Leigh & Orange design a new mixed-use development for Dalian that draws on the city's cultural history
Located in Zhongshan district, Dalian, the Minzhu Plaza project was proposed to be a high-end, mixed-use service apartment building. The site is composed of 2 lots both facing Minzhu Plaza; one of those Russian-style city plazas built in the earlier 19th century colonial era. In between the 2 lots is one of the radiant streets from the plaza, Mingze Road. Dalian is determined to be an international city in northern China. It is also well known for its cultural as well as historical interest. Zhongshan district, where the project is located, is a mixed-use urban historical area of Dalian.
Creating a city landmark as well as sustaining the local character of Dalian became the most important issue the architects considered in this project. Through the site analysis, they concluded three culture characters that they wanted to emphasise: harbour city culture, plaza ambience and tram culture. In Chinese culture, 'harbour' means 'going home', so considering that plazas play a significant role in connecting different parts of Dalian city, Leigh & Orange try to introduce the concept that the plaza, as a place holding the most precious memories of the citizens, be part of their journey back home. In this process, the plaza culture is not only discussed in the large urban scale as a city but also in a smaller scale; as building blocks, as living spaces and as homes.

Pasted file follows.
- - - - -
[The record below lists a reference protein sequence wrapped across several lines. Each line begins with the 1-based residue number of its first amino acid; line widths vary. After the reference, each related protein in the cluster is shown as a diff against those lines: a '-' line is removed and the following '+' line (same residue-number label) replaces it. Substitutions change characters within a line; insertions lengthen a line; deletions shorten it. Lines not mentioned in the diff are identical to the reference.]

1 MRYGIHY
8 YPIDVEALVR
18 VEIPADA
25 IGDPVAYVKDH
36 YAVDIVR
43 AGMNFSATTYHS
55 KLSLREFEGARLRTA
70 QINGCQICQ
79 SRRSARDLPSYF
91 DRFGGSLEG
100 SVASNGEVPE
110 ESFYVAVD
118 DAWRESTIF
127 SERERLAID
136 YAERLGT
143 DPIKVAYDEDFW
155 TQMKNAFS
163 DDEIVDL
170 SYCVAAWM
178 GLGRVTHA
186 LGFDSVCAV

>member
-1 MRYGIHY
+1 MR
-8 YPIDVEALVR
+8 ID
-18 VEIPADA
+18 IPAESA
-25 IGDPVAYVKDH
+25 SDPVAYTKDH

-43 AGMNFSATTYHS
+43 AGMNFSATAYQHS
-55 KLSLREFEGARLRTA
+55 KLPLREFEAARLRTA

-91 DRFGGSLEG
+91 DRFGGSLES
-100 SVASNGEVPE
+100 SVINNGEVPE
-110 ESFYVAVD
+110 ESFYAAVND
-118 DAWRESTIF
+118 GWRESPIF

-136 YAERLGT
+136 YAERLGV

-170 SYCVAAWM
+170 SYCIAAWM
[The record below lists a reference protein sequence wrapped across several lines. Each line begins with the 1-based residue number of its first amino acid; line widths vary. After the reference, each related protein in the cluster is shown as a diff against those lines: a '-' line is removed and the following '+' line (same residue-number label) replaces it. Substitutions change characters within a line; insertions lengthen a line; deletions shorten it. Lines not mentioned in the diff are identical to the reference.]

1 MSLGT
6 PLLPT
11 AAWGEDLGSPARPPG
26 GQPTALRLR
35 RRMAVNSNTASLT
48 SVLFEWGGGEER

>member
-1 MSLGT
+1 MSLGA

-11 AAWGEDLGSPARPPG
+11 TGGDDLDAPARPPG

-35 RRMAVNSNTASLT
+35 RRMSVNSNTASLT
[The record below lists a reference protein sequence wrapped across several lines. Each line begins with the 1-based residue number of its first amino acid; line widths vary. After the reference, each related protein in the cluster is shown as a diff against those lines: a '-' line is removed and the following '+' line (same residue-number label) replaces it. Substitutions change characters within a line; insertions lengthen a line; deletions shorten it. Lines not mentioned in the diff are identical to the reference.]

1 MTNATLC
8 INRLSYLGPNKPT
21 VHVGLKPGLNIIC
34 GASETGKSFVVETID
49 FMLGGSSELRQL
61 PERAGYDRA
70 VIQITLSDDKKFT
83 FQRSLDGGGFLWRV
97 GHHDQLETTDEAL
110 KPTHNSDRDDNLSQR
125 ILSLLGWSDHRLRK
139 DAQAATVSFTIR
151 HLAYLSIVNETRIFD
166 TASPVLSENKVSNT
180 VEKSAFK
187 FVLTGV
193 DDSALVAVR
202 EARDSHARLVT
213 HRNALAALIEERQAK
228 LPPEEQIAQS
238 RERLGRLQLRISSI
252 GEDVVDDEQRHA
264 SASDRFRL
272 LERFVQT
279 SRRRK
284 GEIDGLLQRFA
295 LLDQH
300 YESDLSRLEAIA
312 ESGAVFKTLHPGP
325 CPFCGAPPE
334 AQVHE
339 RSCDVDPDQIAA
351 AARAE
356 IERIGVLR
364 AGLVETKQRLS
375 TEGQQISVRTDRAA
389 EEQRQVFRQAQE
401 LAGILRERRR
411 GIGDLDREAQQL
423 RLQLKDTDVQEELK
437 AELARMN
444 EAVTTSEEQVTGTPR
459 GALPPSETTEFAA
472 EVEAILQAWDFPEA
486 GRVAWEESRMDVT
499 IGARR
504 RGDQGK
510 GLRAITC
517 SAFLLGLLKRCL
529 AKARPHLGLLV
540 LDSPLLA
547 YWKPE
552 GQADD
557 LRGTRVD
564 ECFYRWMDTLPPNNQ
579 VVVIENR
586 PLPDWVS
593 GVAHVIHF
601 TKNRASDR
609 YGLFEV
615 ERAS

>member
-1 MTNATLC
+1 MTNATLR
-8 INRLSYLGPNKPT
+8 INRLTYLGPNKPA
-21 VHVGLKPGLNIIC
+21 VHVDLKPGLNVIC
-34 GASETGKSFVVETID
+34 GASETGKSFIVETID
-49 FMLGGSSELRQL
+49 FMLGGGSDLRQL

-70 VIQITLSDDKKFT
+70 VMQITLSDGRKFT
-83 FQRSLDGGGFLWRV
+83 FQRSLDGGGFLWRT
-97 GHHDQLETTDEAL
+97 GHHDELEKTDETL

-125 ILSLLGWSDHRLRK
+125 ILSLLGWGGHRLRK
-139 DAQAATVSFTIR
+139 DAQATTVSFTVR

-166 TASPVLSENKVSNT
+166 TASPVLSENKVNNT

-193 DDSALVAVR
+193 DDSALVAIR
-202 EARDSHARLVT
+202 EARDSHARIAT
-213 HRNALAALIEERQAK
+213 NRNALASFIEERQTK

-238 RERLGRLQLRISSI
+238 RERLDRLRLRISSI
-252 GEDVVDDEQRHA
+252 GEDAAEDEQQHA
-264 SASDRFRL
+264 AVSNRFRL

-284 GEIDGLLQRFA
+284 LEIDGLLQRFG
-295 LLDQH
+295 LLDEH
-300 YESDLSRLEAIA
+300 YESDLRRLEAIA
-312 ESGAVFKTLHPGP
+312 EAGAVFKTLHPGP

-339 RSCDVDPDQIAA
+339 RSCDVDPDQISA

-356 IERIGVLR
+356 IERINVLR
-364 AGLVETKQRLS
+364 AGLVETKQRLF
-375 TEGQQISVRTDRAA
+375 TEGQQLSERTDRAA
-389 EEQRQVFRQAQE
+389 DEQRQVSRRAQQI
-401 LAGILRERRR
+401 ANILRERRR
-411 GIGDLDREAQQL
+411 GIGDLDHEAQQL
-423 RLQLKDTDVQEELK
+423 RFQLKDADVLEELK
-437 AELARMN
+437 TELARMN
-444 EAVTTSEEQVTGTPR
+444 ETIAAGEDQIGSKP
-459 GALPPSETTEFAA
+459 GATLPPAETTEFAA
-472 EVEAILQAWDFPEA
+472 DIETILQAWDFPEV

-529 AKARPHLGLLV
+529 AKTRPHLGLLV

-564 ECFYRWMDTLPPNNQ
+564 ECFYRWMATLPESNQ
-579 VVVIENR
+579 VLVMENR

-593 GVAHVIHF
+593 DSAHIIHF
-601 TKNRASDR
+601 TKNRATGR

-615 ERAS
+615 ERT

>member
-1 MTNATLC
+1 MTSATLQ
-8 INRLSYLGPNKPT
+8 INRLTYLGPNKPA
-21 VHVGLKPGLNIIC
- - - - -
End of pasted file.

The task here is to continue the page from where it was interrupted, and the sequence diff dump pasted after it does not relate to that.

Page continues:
The architects researched the history of Minzhu Plaza and found that it was the only plaza in Dalian which had a tram passing through. Consequently, at the bottom retail space, they introduce a new tram line passing through the commercial plaza, as well as different movement patterns on the ground plane via landscape elements, bring the 'illusion' of dynamic movement across the site .
The new urban landscape offers a showcase which keeps and reminds of 'collective memory' in people’s city life. As for the podium and tower elevation design, the architects designed the façade as an integrated cultural element of the city. Based on the analysis of the urban fabric and the colours of the neighbourhood, the new tower’s exterior is formed in a double-layering of grey glass and screens of varying densities made of terra-cotta frame, optimising views and shading. At night, the glowing public space will become an iconic activity marker in the neighbourhood.